While I fit neither catagory, I fall much closer to the latter. Postmodernism is a cultrual shift that is irreversably taking hold. Fighting against it and trying to convince the world to return to modernism is futile at best. In addition the idea that we must first convert someone to modernism before we can convert them to Christianity is equally ridiculous seeing as how Christianity predates moderism. Even so, it would be the heighth of ignorance and shortsigthedness for the church to marry itself to postmodernism in the same way it wed modernism. Instead, we should follow the tradition of Paul on Mars Hill who used the prevailing mindset and philosophy of the day to reveal the truth of God. He refuted the parts of the philosophy that were incompatable when neccessary, but he used what he could instead of dismissing the whole thing.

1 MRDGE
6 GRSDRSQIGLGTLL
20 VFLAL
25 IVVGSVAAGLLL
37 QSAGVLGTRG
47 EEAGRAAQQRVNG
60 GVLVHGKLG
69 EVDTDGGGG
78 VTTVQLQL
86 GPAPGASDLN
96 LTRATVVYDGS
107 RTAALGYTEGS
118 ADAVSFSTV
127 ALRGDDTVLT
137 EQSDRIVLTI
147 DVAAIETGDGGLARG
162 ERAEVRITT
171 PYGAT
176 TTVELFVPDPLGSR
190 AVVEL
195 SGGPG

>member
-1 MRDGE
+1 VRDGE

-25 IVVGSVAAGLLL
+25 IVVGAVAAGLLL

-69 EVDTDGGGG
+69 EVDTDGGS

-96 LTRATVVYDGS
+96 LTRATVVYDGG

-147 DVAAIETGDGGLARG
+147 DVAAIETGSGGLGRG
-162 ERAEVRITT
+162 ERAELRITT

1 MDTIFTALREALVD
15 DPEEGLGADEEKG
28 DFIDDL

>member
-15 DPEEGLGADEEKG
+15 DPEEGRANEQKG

For example: One of the major things that some Christian leaders are freaked out about is the fact that postmodernism rejects the idea of a metanarative (an overarching story that is true everywhere and encompasses all things). Now, this is a problem because that's exactly what we believe in. However, local naratives are incredibly important and meaningful to postmoderns. Is is possible that we can elevate the importance of our local stories (our personal interactions with God, Our faith communities being Jesus to each other and the world, etc.). I believe that if we do this, they will come to belive in our metanaratvie as a natural progression more readily than if we were to try to prove or argue that a metanarative really does exist.


    Wednesday, May 12, 2004